Once we received our framed photos, we were ready to get to work! With so many musicians in the orchestra, we made a map for stage crew member Dave Langrell so he would know where to hang each photo.
Map to show the location of each photo.
From there, the photos were ready to be hung and work began!
A view of the partially completed project.
Dave worked diligently and after several days the frames were all in place.
The completed project is ready for the new season!
The photos can be found on the left side of the Orchestra level as you enter the Concert Hall lobby. We hope you'll stop by and take a look this season!
Before the first subscription concerts of the season, the National Symphony Orchestra has a fabulous concert each year that is more than just a concert – it's an occasion. It's the Season Opening Ball Concert, where guests enjoy a performance followed by an elegant dinner and dancing in a special setting on the North Terrace of the Kennedy Center.
it's not only the exciting program conducted Christoph Eschenbach and Steven Reineke, or the world-class performances of Martin Grubinger and Sutton Foster that make this concert special.
What also makes this concert unique is that the women of the orchestra get to branch out from their usual formal black attire. It's a rare occasion to see a musician in something other than black or white on the stage, so we thought we'd share some behind-the-scenes photos for you of the colorful fashion of the National Symphony Orchestra musicians.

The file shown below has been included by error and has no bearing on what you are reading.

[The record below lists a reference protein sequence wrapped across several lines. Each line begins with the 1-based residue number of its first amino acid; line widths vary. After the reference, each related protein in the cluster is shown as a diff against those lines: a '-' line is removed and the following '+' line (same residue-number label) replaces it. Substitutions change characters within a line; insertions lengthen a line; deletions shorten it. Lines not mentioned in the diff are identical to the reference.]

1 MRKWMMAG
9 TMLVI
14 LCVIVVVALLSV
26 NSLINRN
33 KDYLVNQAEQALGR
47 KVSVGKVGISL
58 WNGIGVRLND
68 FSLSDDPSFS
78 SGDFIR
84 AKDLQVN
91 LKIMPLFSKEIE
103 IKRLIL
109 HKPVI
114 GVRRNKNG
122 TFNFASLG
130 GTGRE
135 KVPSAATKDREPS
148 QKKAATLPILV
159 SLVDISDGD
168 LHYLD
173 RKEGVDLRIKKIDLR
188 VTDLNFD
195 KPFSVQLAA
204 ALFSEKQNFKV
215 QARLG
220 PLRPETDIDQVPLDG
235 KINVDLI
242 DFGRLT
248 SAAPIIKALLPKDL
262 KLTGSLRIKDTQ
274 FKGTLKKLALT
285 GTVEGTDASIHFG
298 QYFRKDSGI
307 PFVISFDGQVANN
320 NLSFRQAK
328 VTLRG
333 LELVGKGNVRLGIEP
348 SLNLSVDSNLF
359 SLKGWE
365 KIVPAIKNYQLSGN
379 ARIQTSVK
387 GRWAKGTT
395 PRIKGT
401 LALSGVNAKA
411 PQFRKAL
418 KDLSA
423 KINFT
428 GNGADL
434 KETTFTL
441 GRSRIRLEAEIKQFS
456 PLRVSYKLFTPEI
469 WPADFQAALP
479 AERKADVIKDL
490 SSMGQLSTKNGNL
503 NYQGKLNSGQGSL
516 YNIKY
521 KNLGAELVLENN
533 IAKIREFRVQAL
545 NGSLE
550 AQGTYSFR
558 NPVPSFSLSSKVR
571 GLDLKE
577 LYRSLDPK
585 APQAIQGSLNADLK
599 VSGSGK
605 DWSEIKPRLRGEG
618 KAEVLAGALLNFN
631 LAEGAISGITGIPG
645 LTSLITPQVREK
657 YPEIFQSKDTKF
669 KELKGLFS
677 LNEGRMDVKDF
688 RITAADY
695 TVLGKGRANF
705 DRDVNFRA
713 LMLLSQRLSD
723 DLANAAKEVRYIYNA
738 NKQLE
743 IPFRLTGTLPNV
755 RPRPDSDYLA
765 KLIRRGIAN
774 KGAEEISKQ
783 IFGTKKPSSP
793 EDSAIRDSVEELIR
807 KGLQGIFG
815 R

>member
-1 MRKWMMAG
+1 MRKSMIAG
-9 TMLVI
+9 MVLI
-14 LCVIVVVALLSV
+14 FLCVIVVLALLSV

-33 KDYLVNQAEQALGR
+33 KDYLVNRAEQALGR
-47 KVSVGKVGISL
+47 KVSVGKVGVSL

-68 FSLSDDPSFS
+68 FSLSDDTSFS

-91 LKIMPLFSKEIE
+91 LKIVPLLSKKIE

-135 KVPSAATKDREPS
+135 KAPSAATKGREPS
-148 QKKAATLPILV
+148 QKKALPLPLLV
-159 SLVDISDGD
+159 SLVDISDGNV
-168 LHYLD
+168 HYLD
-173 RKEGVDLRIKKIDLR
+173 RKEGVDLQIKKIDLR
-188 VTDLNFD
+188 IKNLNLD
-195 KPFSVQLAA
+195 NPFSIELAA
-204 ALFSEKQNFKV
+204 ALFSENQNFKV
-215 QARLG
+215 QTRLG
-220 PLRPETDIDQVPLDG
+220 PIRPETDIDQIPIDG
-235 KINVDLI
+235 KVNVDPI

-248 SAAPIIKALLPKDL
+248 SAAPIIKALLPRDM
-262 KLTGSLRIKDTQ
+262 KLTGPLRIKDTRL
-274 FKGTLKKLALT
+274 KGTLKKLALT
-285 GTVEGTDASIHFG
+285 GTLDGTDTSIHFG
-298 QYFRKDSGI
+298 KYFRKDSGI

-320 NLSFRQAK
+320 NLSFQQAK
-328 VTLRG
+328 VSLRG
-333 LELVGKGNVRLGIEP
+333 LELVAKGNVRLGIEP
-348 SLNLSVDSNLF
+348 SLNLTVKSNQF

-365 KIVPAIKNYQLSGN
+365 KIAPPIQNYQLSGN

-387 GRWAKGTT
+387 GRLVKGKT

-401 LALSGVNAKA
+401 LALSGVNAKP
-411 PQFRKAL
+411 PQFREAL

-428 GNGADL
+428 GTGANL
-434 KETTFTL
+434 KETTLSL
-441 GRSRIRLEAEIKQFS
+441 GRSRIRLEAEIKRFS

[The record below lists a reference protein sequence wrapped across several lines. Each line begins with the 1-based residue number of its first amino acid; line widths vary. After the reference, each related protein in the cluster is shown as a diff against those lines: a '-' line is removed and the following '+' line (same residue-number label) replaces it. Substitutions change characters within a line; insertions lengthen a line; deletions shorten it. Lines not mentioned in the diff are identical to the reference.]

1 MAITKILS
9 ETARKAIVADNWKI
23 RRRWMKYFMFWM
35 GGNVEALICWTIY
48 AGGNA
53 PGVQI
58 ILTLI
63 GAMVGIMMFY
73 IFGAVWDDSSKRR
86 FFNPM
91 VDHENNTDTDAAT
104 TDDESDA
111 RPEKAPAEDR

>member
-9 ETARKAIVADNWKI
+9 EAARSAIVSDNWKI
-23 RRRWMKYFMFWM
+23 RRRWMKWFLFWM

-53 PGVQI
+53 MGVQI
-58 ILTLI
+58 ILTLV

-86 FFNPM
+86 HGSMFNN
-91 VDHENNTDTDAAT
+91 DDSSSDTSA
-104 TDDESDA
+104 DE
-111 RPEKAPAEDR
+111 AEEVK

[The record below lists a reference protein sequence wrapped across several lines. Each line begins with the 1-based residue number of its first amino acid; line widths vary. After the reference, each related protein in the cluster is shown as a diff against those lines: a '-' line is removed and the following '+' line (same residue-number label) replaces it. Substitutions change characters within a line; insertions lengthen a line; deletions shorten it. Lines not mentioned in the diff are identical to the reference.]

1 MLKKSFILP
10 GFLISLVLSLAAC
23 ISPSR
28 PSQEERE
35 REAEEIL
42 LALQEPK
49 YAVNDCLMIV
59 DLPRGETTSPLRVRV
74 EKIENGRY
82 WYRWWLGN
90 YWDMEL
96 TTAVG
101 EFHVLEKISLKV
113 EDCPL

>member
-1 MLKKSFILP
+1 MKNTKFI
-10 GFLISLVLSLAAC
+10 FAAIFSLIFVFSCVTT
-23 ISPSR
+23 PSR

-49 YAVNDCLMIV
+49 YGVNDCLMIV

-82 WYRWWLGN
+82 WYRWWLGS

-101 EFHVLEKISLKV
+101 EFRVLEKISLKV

Violists Mahoko Eguchi and Jennifer Mondie
Principal Second Violin Marissa Regni and Assistant Personnel Manager Laura Hearn
Some of the ladies of the orchestra get very excited about this event and rent designer gowns from shops like Rent the Runway.
Interim Associate Librarian Danielle Wilt in her yellow rental gown poses with Principal Librarian Elizabeth Schnobrick.
Hornist Joy Branagan in a rental black and white number.
Even the staff dressses up for the event!
Assistant manager of Production and Operations Krysta Cihi, Administrative Assistant Amy Drew, Artistic Coordinator Clara Wallace, and Interim Associate Librarian Danielle Wilt pose with Stage Manager Don Tillett.
Post concert, musicians joined the Ball guests on the North Terrace for a three-course dinner and dancing. What a beautiful way to start the season!
Holly Hamilton is a first violinist with the National Symphony Orchestra.
Photo by Scott Suchman
Summer is here, and the NSO season is winding down. Our musicians head to Wolf Trap and perform on the West Lawn of the U.S. Capitol at the Memorial Day, July 4, and Labor Day concerts. Even with all these exciting performances, many of our musicians find a way to sharpen their musical skills by performing with other ensembles, and some even find time to relax and take a vacation. Here's what Holly Hamilton had to say about her summer outside of life at the NSO.
My bicycle adventure, which included my husband Lynn and my sister Faith, began in Montargis, 70 miles south of Paris. There, we boarded our boat, The Fleur, a 10-cabin barge that would be our home for the next 9 days. Each morning we woke up to an amazing breakfast. Then we were off for a day a bicycling through the French countryside.